It isn’t just major impact or sports injuries that can cause damage to your rotator cuff, though. Oftentimes, it’s the culmination of repetitive wear and tear that’s to blame. Anything that involves repetitive lifting or overhead activities can contribute to rotator cuff pain or injury.
Because the symptoms of rotator cuff injuries are often so mild, they’re easy to overlook or write-off as normal aches and pains. However, if left untreated, this type of injury will only worsen leading to more severe pain and making recovery a lengthier process.
Don’t shrug off shoulder pain. According to Saadiq El-Amin

What Your Gas Says About Your Health

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Between burping, belching, flatulence and bloating, you’ve likely experienced one or all of these forms of gas. In fact, experts say that passing gas between 13 and 21 times a day is totally normal. Now typically the gas that you release—whatever its form—is primarily a mix of carbon dioxide, oxygen, nitrogen and hydrogen, which is odorless. 
However, there are times when a little methane sneaks in, giving your gas a distinct smell. If you’re smelling sulfur, the likely culprits are meat, beans or cabbage.
So while gas is completely natural, if you’re experiencing an excess of it or bloating that makes you feel uncomfortable, it may be time to do some investigating to figure out if there’s something more going on.

According to Tik Pau, MD, a primary care expert with Gwinnett Medical Group, here are 8 things your body may be trying to tell you: 
1. You’re eating a lot of fructose, polyol and sulfur.
It may not actually be notorious gas producers, like broccoli and beans, that are to blam…

Breastfeeding 101: How To Tell If Your Baby Is Getting Enough

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While you’ve likely heard about the numerous benefits that breastfeeding can provide for mother and baby—like protecting your baby’s digestive system and lowering your risk of developing ovarian and breast cancers—it isn’t always quite that simple. 
For instance, one of the many questions you may find yourself asking is: how can I tell if my baby is getting enough to eat? Well, it may be easier than you think with key tips from GMC’s certified lactation consultants.
If your baby…
·Feeds 8 or more times during a 24-hour period ·Latches comfortably and breasts feel softer after feeding ·Has 6 to 8 wet diapers during a 24-hour period (by day 4) ·Has 3 to 4 mustard colored, seedy stools every day by the 4th day. Your baby’s stool should look larger than a spoonful and change from brown and sticky to yellow and loose ·Steadily sucks and swallows while feeding ·Appears satisfied after feeding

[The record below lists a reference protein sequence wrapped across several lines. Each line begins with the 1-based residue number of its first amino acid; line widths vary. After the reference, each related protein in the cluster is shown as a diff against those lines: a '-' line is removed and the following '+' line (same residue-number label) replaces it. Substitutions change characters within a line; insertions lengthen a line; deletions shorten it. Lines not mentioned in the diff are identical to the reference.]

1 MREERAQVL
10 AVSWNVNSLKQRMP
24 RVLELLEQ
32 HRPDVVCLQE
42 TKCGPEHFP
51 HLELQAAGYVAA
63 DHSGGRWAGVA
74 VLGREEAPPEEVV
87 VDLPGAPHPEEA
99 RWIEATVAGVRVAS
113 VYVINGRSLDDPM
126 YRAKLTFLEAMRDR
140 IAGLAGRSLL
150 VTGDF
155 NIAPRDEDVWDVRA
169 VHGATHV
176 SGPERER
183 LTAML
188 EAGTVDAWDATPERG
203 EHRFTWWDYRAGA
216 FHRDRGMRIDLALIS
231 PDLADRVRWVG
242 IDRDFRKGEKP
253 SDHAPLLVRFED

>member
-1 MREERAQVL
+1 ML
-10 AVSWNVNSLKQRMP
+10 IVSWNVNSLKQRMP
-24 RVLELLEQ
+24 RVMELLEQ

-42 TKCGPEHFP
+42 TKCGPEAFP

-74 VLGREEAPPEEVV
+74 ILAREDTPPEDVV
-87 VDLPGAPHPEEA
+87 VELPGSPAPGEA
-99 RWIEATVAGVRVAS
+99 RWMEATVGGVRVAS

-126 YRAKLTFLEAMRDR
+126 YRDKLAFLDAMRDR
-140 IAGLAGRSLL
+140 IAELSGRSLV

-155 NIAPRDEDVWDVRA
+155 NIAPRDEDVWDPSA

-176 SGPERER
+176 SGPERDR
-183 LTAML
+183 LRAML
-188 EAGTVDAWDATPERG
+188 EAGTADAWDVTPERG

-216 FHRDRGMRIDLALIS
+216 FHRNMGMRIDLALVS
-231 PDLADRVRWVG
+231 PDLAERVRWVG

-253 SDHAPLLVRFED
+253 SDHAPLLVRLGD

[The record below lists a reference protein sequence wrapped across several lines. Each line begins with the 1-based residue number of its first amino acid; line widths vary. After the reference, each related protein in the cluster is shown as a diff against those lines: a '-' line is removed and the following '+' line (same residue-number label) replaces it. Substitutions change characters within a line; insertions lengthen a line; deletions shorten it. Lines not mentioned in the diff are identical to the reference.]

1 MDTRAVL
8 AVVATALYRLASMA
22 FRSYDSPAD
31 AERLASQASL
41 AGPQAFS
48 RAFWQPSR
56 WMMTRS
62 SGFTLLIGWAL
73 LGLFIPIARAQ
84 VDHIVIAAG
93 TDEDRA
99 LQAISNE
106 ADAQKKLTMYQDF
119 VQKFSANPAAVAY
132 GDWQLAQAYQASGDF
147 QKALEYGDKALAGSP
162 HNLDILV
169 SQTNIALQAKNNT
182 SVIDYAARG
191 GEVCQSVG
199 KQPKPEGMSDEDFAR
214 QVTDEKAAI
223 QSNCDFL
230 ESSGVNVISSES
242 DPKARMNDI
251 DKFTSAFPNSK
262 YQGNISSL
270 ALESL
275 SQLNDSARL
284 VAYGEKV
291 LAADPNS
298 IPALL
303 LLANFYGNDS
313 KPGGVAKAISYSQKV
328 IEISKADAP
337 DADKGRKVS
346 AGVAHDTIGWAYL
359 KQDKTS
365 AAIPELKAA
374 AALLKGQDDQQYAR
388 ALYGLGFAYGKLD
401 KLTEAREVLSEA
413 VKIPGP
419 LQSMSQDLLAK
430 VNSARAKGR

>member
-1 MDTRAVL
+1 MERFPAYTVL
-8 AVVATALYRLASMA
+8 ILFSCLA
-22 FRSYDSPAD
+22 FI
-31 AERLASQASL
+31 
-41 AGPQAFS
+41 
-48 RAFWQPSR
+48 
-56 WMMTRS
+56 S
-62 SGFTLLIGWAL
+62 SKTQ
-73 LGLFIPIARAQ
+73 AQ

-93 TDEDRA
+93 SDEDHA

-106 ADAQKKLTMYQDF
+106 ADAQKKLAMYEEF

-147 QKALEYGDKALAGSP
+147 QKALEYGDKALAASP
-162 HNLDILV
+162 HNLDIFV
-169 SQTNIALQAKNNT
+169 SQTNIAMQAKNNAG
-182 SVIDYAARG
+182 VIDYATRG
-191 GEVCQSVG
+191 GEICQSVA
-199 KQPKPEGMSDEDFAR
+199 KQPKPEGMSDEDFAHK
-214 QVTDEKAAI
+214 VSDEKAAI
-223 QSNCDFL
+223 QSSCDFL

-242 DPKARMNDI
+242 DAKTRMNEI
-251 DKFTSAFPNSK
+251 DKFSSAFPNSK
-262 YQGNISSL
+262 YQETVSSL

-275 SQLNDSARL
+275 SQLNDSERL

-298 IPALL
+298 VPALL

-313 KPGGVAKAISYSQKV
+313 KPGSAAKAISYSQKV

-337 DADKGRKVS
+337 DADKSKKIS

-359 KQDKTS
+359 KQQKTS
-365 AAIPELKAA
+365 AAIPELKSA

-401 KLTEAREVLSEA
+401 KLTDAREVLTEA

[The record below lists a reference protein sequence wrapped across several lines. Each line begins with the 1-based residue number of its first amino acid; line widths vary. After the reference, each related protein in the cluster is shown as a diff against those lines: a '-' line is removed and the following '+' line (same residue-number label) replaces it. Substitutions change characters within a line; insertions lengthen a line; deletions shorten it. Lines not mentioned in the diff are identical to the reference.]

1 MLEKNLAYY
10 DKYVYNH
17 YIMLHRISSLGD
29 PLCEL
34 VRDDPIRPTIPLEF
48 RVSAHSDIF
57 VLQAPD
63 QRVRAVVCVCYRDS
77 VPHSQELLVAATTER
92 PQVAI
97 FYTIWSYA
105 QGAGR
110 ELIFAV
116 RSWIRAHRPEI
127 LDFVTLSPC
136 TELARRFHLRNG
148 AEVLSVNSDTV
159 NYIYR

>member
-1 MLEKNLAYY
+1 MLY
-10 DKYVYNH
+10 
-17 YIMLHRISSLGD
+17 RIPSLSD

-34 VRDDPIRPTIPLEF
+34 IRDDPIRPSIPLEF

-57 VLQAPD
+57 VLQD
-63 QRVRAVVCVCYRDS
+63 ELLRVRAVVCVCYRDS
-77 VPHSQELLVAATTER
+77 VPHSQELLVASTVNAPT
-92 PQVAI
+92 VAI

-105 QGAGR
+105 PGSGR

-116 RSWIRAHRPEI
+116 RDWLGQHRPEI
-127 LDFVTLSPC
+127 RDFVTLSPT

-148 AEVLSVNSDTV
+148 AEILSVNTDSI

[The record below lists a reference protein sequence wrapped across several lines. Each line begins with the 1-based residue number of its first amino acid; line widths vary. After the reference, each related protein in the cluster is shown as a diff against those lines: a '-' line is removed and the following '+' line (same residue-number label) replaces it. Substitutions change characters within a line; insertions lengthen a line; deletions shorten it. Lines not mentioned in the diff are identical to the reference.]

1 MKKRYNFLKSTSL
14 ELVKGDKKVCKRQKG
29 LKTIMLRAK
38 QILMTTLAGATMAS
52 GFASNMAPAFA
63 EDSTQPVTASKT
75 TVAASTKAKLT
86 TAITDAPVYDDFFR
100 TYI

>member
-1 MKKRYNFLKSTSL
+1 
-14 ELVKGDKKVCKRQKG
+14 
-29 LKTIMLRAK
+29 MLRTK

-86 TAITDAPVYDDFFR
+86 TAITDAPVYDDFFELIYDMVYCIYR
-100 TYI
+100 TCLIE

…Then they are getting enough to eat.
It's important to note that after initial weight loss right afte…

Varicose Veins vs. Spider Veins: What You Need To Know

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Suns out—legs out? Well, not for everyone. Despite it being hot, hot, hot, spider veins and varicose veins can make nearly anyone feel self-conscious about their legs. On top of that, spider veins and varicose veins can also be uncomfortable or even painful.
So, if you notice the bulge of varicose veins, or the bursts of spider veins, what does this mean for you? For starters, you’re not alone. Both varicose and spider veins are very common and women are nearly twice as likely as men to develop them. You’ll be happy to learn, though, that there are simple ways to reduce both the look and feel of them.
What is the difference between varicose and spider veins?
Varicose veins are caused by weakened valves in the veins, which can allow blood to leak and pool. Because blood collects, the veins become bigger and evolve into varicose veins.
Similarly, spider veins are caused by a backup of blood, as well as increased pressure in the legs.
What are common risk factors?
Because varicose and spid…